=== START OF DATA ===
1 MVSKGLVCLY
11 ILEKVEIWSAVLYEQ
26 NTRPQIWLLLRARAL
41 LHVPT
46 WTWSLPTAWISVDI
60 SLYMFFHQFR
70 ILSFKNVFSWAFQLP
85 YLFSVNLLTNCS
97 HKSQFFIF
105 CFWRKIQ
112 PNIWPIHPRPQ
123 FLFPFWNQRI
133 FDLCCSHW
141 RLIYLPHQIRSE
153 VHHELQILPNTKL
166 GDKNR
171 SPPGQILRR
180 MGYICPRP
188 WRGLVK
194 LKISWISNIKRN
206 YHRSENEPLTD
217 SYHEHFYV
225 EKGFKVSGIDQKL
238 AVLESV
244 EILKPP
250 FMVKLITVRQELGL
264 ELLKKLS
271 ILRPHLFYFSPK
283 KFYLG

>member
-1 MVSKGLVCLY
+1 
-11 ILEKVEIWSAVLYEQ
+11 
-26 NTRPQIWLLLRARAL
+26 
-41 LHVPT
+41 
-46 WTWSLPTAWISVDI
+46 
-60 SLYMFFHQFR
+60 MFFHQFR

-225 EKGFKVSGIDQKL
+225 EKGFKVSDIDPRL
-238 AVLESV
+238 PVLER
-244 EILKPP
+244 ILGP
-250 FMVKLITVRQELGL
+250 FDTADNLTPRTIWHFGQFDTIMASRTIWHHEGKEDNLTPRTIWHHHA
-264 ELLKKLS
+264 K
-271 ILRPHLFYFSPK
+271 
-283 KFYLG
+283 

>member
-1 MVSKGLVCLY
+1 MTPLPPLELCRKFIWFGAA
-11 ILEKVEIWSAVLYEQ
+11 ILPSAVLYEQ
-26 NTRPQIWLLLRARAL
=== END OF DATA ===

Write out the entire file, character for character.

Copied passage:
1 MVSKGLVCLY
11 ILEKVEIWSAVLYEQ
26 NTRPQIWLLLRARAL
41 LHVPT
46 WTWSLPTAWISVDI
60 SLYMFFHQFR
70 ILSFKNVFSWAFQLP
85 YLFSVNLLTNCS
97 HKSQFFIF
105 CFWRKIQ
112 PNIWPIHPRPQ
123 FLFPFWNQRI
133 FDLCCSHW
141 RLIYLPHQIRSE
153 VHHELQILPNTKL
166 GDKNR
171 SPPGQILRR
180 MGYICPRP
188 WRGLVK
194 LKISWISNIKRN
206 YHRSENEPLTD
217 SYHEHFYV
225 EKGFKVSGIDQKL
238 AVLESV
244 EILKPP
250 FMVKLITVRQELGL
264 ELLKKLS
271 ILRPHLFYFSPK
283 KFYLG

>member
-1 MVSKGLVCLY
+1 
-11 ILEKVEIWSAVLYEQ
+11 
-26 NTRPQIWLLLRARAL
+26 
-41 LHVPT
+41 
-46 WTWSLPTAWISVDI
+46 
-60 SLYMFFHQFR
+60 MFFHQFR

-225 EKGFKVSGIDQKL
+225 EKGFKVSDIDPRL
-238 AVLESV
+238 PVLER
-244 EILKPP
+244 ILGP
-250 FMVKLITVRQELGL
+250 FDTADNLTPRTIWHFGQFDTIMASRTIWHHEGKEDNLTPRTIWHHHA
-264 ELLKKLS
+264 K
-271 ILRPHLFYFSPK
+271 
-283 KFYLG
+283 

>member
-1 MVSKGLVCLY
+1 MTPLPPLELCRKFIWFGAA
-11 ILEKVEIWSAVLYEQ
+11 ILPSAVLYEQ
-26 NTRPQIWLLLRARAL